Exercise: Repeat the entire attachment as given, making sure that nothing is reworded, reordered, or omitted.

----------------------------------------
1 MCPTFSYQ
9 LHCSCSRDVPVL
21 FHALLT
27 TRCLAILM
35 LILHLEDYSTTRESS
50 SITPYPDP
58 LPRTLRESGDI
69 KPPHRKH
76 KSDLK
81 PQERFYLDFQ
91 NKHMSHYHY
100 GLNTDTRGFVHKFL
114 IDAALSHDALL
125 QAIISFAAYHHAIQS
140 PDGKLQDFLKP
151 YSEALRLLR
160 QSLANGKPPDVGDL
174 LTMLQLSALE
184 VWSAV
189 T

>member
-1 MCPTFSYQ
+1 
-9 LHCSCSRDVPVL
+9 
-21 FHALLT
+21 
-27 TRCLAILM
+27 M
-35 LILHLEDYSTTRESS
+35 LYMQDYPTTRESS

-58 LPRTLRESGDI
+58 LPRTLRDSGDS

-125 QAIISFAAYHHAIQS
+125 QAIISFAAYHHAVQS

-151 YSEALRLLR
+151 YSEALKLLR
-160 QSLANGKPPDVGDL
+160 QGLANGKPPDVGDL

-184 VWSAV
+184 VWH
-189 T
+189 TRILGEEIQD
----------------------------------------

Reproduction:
1 MCPTFSYQ
9 LHCSCSRDVPVL
21 FHALLT
27 TRCLAILM
35 LILHLEDYSTTRESS
50 SITPYPDP
58 LPRTLRESGDI
69 KPPHRKH
76 KSDLK
81 PQERFYLDFQ
91 NKHMSHYHY
100 GLNTDTRGFVHKFL
114 IDAALSHDALL
125 QAIISFAAYHHAIQS
140 PDGKLQDFLKP
151 YSEALRLLR
160 QSLANGKPPDVGDL
174 LTMLQLSALE
184 VWSAV
189 T

>member
-1 MCPTFSYQ
+1 
-9 LHCSCSRDVPVL
+9 
-21 FHALLT
+21 
-27 TRCLAILM
+27 M
-35 LILHLEDYSTTRESS
+35 LYMQDYPTTRESS

-58 LPRTLRESGDI
+58 LPRTLRDSGDS

-125 QAIISFAAYHHAIQS
+125 QAIISFAAYHHAVQS

-151 YSEALRLLR
+151 YSEALKLLR
-160 QSLANGKPPDVGDL
+160 QGLANGKPPDVGDL

-184 VWSAV
+184 VWH
-189 T
+189 TRILGEEIQD